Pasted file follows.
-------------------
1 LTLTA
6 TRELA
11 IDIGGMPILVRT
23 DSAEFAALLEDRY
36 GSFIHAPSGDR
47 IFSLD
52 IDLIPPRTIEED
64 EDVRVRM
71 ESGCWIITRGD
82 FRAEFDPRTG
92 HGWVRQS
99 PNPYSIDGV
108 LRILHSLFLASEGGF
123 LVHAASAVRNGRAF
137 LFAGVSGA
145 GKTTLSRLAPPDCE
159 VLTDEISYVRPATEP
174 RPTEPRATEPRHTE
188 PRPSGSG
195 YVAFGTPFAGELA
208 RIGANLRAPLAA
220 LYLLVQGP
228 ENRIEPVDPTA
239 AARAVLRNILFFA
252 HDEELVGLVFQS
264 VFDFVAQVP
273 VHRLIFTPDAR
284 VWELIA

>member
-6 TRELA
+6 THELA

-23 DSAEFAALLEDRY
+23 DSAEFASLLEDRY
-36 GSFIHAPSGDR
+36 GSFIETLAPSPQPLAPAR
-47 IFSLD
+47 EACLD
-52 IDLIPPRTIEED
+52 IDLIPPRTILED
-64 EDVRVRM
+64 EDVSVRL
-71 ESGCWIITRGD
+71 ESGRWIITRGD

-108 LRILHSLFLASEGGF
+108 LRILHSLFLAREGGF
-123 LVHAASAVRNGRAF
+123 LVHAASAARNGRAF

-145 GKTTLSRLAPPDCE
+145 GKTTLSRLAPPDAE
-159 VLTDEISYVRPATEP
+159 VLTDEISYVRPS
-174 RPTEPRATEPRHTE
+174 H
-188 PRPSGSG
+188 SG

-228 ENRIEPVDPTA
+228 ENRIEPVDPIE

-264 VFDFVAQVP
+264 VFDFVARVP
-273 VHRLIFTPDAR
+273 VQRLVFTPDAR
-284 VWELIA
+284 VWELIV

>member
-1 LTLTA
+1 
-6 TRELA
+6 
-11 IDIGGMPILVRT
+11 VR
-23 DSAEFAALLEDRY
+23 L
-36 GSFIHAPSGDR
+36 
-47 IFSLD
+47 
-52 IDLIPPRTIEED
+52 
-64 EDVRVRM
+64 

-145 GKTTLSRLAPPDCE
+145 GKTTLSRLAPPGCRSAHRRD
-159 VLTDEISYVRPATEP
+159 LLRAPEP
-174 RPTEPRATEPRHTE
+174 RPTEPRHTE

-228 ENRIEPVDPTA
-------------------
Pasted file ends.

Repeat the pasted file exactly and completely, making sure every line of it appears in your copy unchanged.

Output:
1 LTLTA
6 TRELA
11 IDIGGMPILVRT
23 DSAEFAALLEDRY
36 GSFIHAPSGDR
47 IFSLD
52 IDLIPPRTIEED
64 EDVRVRM
71 ESGCWIITRGD
82 FRAEFDPRTG
92 HGWVRQS
99 PNPYSIDGV
108 LRILHSLFLASEGGF
123 LVHAASAVRNGRAF
137 LFAGVSGA
145 GKTTLSRLAPPDCE
159 VLTDEISYVRPATEP
174 RPTEPRATEPRHTE
188 PRPSGSG
195 YVAFGTPFAGELA
208 RIGANLRAPLAA
220 LYLLVQGP
228 ENRIEPVDPTA
239 AARAVLRNILFFA
252 HDEELVGLVFQS
264 VFDFVAQVP
273 VHRLIFTPDAR
284 VWELIA

>member
-6 TRELA
+6 THELA

-23 DSAEFAALLEDRY
+23 DSAEFASLLEDRY
-36 GSFIHAPSGDR
+36 GSFIETLAPSPQPLAPAR
-47 IFSLD
+47 EACLD
-52 IDLIPPRTIEED
+52 IDLIPPRTILED
-64 EDVRVRM
+64 EDVSVRL
-71 ESGCWIITRGD
+71 ESGRWIITRGD

-108 LRILHSLFLASEGGF
+108 LRILHSLFLAREGGF
-123 LVHAASAVRNGRAF
+123 LVHAASAARNGRAF

-145 GKTTLSRLAPPDCE
+145 GKTTLSRLAPPDAE
-159 VLTDEISYVRPATEP
+159 VLTDEISYVRPS
-174 RPTEPRATEPRHTE
+174 H
-188 PRPSGSG
+188 SG

-228 ENRIEPVDPTA
+228 ENRIEPVDPIE

-264 VFDFVAQVP
+264 VFDFVARVP
-273 VHRLIFTPDAR
+273 VQRLVFTPDAR
-284 VWELIA
+284 VWELIV

>member
-1 LTLTA
+1 
-6 TRELA
+6 
-11 IDIGGMPILVRT
+11 VR
-23 DSAEFAALLEDRY
+23 L
-36 GSFIHAPSGDR
+36 
-47 IFSLD
+47 
-52 IDLIPPRTIEED
+52 
-64 EDVRVRM
+64 

-145 GKTTLSRLAPPDCE
+145 GKTTLSRLAPPGCRSAHRRD
-159 VLTDEISYVRPATEP
+159 LLRAPEP
-174 RPTEPRATEPRHTE
+174 RPTEPRHTE

-228 ENRIEPVDPTA